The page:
Welcome to Stay in the Game, a monthly blog where the team from the Queen's Center for Sports Medicine shares the latest tips on the treatment and prevention of sports injuries. We want to help you play hard and be well - a winning combination that will keep you in the game all season long.

Parenting athletes to success


The balance between parenting and supporting your student athlete can be tricky. As parents, we want to see our kids succeed to the best of their ability in sports. But, we should set the expectation that our children may or may not play their sports beyond the high school level, in college or professionally. By encouraging our athletes to cherish and enjoy every moment of their youth sports, we can allow them to succeed through their own ambition, instead of pressuring them and demanding unrealistic standards.

There is strong evidence that shows youth athletes who continue sport participation up through collegiate and professional levels have typically experienced less pressure from their parents, but had strong levels of supportiveness. In short, these athletes loved their sport and couldn't give up playing. Knowing this, how would you ensure your child enjoyed participating in extracurricular activities without pressure from you to perform? Encouragement, positive reinforcement, and supportive actions are often all a child needs to hear or see from a parent to have a good attitude about their sports participation.

NCAA.org offers research showing the probability of advancing to the professional level from high school athletics. The numbers are intimidating. Using soccer as an example, only about 5.6% of high school players will reach the NCAA level (1.3% specifically for Division I). Additionally, reviewing figures of high school athletes who become professional athletes, out of the total 440,332 existing high school soccer players, only 75 ended up advancing to the Major League Soccer (MLS) draft. This equals an approximate 0.017% chance that any child will move up from high school soccer to the professional league.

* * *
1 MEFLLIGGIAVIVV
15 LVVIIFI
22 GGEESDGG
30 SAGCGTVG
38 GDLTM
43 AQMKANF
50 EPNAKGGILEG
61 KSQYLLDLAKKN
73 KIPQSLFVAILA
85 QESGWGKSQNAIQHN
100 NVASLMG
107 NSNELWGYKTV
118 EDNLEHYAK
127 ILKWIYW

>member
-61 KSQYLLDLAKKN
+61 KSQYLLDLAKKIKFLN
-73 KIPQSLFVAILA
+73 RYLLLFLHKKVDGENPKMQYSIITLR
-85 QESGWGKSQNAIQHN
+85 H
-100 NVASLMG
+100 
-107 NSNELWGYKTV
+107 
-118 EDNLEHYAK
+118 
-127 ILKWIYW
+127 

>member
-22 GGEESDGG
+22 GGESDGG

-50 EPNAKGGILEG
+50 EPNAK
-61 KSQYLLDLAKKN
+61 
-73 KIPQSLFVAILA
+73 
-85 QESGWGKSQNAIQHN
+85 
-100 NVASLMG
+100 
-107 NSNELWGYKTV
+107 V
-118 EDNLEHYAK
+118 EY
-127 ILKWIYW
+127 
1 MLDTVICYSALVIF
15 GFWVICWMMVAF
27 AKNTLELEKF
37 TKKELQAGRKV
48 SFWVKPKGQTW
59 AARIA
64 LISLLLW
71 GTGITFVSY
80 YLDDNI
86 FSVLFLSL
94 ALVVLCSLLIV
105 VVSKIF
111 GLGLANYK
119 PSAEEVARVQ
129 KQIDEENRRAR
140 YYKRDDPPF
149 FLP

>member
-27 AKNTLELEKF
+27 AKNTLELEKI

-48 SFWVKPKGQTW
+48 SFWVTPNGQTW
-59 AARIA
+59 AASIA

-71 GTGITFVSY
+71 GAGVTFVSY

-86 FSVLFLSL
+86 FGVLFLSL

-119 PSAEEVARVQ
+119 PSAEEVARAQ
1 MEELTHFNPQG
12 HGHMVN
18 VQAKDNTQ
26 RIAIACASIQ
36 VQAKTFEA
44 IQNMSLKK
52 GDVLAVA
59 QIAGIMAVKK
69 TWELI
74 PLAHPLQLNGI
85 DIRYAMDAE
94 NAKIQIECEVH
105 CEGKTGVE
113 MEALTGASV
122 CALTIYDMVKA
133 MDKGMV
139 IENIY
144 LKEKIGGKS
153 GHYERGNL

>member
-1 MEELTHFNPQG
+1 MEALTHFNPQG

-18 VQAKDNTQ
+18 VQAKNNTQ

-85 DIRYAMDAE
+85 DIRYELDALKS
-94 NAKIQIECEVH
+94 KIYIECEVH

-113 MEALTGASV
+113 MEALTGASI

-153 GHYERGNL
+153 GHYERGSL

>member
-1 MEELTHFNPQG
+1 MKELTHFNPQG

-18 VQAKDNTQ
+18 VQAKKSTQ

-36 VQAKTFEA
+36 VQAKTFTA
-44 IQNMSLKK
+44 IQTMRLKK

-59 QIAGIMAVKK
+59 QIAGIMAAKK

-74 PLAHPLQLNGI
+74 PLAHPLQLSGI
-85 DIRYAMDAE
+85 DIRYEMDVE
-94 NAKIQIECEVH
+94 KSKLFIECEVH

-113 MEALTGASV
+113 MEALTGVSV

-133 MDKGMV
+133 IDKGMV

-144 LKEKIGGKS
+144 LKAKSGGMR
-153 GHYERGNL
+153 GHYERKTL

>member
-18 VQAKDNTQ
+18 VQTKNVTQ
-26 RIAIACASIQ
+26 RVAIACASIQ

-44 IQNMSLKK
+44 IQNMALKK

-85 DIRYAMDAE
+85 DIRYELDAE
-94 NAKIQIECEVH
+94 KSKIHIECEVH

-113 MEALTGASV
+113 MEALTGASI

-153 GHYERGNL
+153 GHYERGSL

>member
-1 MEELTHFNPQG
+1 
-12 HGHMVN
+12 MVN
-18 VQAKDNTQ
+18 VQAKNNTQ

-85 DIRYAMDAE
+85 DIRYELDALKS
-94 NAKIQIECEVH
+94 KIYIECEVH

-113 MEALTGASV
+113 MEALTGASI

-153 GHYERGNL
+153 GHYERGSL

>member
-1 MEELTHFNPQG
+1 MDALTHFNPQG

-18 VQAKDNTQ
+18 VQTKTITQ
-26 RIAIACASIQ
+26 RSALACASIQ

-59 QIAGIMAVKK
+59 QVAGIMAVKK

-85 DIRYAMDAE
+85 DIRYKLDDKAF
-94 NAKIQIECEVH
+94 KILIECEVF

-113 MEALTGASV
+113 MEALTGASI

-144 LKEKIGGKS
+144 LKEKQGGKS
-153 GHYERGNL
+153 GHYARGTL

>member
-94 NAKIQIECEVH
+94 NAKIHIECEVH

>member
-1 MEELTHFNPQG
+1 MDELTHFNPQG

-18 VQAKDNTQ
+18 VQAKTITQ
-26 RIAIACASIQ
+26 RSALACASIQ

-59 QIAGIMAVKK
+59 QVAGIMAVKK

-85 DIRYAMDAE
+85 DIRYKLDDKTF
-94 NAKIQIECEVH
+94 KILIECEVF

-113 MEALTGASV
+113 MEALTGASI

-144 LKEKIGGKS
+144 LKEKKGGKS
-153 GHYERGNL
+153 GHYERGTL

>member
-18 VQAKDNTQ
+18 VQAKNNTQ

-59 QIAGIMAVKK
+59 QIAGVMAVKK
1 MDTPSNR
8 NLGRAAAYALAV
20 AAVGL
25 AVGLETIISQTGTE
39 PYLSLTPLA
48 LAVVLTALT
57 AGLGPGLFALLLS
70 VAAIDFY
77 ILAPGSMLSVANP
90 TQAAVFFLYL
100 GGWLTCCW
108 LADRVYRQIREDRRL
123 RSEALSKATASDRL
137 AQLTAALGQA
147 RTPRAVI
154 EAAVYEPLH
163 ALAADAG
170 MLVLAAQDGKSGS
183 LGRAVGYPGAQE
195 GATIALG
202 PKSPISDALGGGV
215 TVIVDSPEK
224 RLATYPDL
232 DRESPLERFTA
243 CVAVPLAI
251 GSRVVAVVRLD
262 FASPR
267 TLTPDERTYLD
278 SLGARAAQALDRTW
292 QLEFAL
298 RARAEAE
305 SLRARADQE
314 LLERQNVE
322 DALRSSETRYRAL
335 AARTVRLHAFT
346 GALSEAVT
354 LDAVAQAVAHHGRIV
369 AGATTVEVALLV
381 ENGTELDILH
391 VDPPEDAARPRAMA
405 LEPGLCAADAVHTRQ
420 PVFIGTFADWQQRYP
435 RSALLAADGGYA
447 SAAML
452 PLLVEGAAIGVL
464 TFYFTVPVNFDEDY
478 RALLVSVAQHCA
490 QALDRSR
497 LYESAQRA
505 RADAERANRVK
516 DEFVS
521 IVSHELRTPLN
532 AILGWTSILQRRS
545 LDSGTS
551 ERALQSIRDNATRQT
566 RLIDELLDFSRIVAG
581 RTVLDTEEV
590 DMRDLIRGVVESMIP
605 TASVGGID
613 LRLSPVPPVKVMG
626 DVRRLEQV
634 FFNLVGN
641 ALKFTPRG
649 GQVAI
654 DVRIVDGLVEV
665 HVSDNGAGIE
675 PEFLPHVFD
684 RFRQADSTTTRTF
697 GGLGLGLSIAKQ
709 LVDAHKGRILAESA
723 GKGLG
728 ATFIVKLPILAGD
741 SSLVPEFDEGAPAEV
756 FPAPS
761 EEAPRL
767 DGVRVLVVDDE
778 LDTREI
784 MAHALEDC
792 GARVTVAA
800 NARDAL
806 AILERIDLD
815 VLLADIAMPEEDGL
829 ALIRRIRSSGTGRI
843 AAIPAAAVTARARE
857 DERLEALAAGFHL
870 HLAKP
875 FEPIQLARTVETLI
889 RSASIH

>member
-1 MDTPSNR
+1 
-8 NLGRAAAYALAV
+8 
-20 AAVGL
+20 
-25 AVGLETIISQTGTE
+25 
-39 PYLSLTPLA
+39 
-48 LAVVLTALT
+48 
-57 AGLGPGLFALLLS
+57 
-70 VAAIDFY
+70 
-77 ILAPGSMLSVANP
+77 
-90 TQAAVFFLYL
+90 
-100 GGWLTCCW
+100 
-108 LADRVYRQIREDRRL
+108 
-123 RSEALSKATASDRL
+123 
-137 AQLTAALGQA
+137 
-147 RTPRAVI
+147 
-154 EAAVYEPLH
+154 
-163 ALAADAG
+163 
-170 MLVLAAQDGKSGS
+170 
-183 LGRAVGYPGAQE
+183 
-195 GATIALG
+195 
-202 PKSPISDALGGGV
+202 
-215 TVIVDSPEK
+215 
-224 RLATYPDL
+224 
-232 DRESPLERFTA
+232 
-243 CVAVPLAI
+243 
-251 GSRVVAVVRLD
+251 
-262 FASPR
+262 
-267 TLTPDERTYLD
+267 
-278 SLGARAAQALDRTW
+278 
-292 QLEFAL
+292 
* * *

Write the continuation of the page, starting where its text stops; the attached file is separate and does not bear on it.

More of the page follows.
For student athletes in 2017, the Estimated Probability of High School Athletes Competing in College Athletics (Top 5) include:

MenWomen
Lacrosse: 12.3% Ice Hockey: 24.1%
Ice Hockey: 11.7% Lacrosse: 12.9%
Baseball/Swimming: 7.1% Field Hockey: 10.1%
Football: 6.8% Swimming: 7.4%
Cross Country: 5.6% Cross Country/Soccer: 7.2%

The data shows us the reality of becoming a professional athlete as a career option for our kids may be out of reach. While these dreams of success are nice to hope for, as parents, we should do two things:

• Accept the statistical reality that our children will probably not grow up to be professional athletes, much less collegiate ones
• Encourage our young athletes by limiting our feedback on their participation to this simple statement, "I loved watching you play today."

For more advice on setting up your athletes for success, contact our experts at the Queen's Center for Sports Medicine at 808-691-4449 or click the button below.

Request an Appointment


ADVERTISEMENT

PREVIOUS POSTS

ACL knee injuries in female athletes

Ross Oshiro, Certified Athletic Trainer and Licensed Massage Therapist at the Queen's Center for Sports...

Eight movements to reduce risk of injury

Dr. Rachel Coel, Medical Director at the Queen's Center for Sports Medicine, explains the four key elements...

Five types of heat illness

Dr. Elizabeth M. Ignacio, Surgical Director at the Queen's Center for Sports Medicine, explains the different...

Seven common causes of heat injury

Dr. Elizabeth M. Ignacio, Surgical Director at the Queen's Center for Sports Medicine, discusses common...

Sports pre-participation evaluation

This month, Dr. Rachel Coel, Medical Director at the Queen's Center for Sports Medicine, explains the...

Sun safety for the whole family

Dr. Rachel Coel, Medical Director at the Queen's Center for Sports Medicine, advises parents on the importance...

Dosing your exercise

Jeremy Angaran, physical therapist, discusses the importance of how dosing your exercise can help you...

Race training and avoiding injuries

How should athletes prepare for a road race, community fun run, or new sports season? Dr. Rachel Coel...

Shoulder injuries: Overuse

The shoulder is a unique joint due to its extreme ranges of motion. Dr. Rachel Coel, Medical Director...

Shoulder injuries: Dislocation

The shoulder is a unique joint due to its unequaled range of motion. Dr. Rachel Coel, Medical Director...